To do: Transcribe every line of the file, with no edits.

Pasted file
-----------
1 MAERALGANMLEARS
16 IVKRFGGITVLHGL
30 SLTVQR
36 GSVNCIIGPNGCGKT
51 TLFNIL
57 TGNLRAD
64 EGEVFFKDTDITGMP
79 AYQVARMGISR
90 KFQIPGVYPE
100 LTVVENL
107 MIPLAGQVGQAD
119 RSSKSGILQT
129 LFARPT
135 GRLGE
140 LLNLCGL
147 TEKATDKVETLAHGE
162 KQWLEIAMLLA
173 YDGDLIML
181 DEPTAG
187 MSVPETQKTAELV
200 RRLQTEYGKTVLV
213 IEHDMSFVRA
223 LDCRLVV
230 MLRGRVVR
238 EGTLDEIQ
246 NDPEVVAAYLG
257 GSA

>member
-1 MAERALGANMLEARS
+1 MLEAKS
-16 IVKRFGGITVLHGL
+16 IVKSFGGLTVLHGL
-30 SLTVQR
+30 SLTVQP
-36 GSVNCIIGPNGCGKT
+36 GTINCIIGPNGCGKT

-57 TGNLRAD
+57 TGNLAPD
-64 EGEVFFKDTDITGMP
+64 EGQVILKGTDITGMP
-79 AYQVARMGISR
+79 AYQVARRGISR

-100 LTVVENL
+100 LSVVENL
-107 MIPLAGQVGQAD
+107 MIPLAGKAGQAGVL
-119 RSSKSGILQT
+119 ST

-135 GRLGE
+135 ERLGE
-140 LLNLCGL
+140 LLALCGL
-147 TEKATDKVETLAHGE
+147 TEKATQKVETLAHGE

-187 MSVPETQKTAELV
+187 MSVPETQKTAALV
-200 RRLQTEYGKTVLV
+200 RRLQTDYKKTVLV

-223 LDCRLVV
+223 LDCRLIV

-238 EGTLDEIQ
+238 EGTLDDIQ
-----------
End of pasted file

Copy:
1 MAERALGANMLEARS
16 IVKRFGGITVLHGL
30 SLTVQR
36 GSVNCIIGPNGCGKT
51 TLFNIL
57 TGNLRAD
64 EGEVFFKDTDITGMP
79 AYQVARMGISR
90 KFQIPGVYPE
100 LTVVENL
107 MIPLAGQVGQAD
119 RSSKSGILQT
129 LFARPT
135 GRLGE
140 LLNLCGL
147 TEKATDKVETLAHGE
162 KQWLEIAMLLA
173 YDGDLIML
181 DEPTAG
187 MSVPETQKTAELV
200 RRLQTEYGKTVLV
213 IEHDMSFVRA
223 LDCRLVV
230 MLRGRVVR
238 EGTLDEIQ
246 NDPEVVAAYLG
257 GSA

>member
-1 MAERALGANMLEARS
+1 MLEAKS
-16 IVKRFGGITVLHGL
+16 IVKSFGGLTVLHGL
-30 SLTVQR
+30 SLTVQP
-36 GSVNCIIGPNGCGKT
+36 GTINCIIGPNGCGKT

-57 TGNLRAD
+57 TGNLAPD
-64 EGEVFFKDTDITGMP
+64 EGQVILKGTDITGMP
-79 AYQVARMGISR
+79 AYQVARRGISR

-100 LTVVENL
+100 LSVVENL
-107 MIPLAGQVGQAD
+107 MIPLAGKAGQAGVL
-119 RSSKSGILQT
+119 ST

-135 GRLGE
+135 ERLGE
-140 LLNLCGL
+140 LLALCGL
-147 TEKATDKVETLAHGE
+147 TEKATQKVETLAHGE

-187 MSVPETQKTAELV
+187 MSVPETQKTAALV
-200 RRLQTEYGKTVLV
+200 RRLQTDYKKTVLV

-223 LDCRLVV
+223 LDCRLIV

-238 EGTLDEIQ
+238 EGTLDDIQ